Self-selection may occur when infants are weaned because they were not thriving on breastmilk. Those who continue to be breastfed, therefore, may represent a subgroup of particularly healthy infants. Reverse causality takes place when an infection leads to weaning, rather than the opposite. Confounding results when early weaning is associated with demographic, socio-economic, or environmental characteristics that may also affect morbidity. Such confounding factors may lead to a spurious association between breastfeeding and protection from infection. Some recent studies have attempted to avoid these pitfalls through specific improvements in their design and analysis . Unless otherwise noted, the studies reviewed here were adjusted for confounding variables. Several investigators have also attempted to account for reverse causality and self selection.
Virtually all studies of breastfeeding and infection have observational designs, such as case-control, cohort, or crosssectional studies. Intervention trials would solve many of the methodological problems inherent to these designs, but the random allocation of mothers and infants to a breastfeeding or a control group is not ethically justified. In addition, ensuring compliance with a recommended feeding practice is extremely difficult, and the sample sizes required for studies with morbidity outcomes, in the presence of low compliance, would be enormous.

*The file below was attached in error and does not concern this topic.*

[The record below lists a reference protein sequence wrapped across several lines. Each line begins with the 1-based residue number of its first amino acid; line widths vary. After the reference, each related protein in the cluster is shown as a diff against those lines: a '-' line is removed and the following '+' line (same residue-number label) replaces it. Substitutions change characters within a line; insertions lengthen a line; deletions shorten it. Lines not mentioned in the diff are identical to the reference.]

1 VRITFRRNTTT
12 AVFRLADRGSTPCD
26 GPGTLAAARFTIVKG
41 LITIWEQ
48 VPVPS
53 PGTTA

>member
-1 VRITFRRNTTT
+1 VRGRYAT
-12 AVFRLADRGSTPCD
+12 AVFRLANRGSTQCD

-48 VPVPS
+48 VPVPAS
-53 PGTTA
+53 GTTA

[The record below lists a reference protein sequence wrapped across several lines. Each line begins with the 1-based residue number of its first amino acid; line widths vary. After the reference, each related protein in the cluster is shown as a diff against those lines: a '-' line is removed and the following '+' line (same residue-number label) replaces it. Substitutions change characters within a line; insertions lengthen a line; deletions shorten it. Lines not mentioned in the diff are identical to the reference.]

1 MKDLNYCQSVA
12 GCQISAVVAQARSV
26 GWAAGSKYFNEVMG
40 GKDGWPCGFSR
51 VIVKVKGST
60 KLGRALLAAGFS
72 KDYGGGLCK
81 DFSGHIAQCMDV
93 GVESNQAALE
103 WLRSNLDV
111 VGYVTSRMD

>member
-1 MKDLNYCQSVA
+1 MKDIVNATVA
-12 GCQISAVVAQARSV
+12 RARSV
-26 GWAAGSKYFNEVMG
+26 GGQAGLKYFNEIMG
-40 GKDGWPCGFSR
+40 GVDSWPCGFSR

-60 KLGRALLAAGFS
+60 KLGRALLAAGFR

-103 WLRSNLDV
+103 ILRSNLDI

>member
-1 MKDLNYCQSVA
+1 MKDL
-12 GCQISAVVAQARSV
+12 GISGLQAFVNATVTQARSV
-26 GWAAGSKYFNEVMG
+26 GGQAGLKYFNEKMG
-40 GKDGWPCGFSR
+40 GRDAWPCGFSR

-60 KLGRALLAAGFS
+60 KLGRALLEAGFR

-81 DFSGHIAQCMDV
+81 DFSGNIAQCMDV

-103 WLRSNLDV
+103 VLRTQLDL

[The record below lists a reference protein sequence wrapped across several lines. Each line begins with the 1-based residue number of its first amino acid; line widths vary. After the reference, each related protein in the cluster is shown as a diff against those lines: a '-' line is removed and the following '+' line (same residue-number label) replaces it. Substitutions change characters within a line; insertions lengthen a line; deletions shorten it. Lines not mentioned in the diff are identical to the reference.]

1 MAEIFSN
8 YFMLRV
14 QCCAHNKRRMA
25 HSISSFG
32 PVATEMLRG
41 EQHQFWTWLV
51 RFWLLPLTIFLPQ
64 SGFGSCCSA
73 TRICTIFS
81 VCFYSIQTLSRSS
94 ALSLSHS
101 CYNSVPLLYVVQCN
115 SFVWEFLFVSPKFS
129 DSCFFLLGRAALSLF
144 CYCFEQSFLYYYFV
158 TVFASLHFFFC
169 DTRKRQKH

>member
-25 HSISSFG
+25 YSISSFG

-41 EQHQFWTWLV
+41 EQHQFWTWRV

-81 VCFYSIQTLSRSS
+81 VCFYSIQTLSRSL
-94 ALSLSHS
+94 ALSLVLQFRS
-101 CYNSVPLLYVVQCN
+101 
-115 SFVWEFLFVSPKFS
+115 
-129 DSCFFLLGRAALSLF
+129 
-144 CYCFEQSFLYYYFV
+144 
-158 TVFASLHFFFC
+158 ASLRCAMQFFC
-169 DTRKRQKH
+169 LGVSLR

Another problem is that studies have addressed different types of disease outcomes. Some investigators have studied overall morbidity from, for example, diarrhoea or respiratory infections. Others have concentrated on more severe diseases, such as persistent or dehydrating diarrhoea or pneumonia. Finally, some studies have assessed mortality. The risk factors for acquiring an infectious disease may be quite different from the prognostic factors leading to a severe episode and finally to death. Therefore, an apparent lack of consistency between different studies may be due to the fact that different disease outcomes were being investigated.
Other participants in this Workshop have addressed the mechanisms through which breastfeeding protects against infections, as well as the epidemiologic literature from developed countries. I will concentrate on the epidemiologic evidence supporting this protective role, based on studies from less-developed countries. It is important to separate studies from developed and less-developed areas, because the effects of breastfeeding are modified by a number of socio-economic, environmental, and dietary factors. For example, greater protection is likely to occur where there is poverty, crowding, or unsafe drinking water or where weaning foods are contaminated or of low energy density. Studies from developed countries, therefore, cannot be extrapolated to the rest of the world.
This review makes no claim to be exhaustive, as a number of comprehensive summaries of the literature on this topic are available [7-12]. Rather, I will use examples from a few investigations-with a strong bias towards studies in which I was involved -to highlight the key epidemiologic and public health issues.
Impact on diarrhoea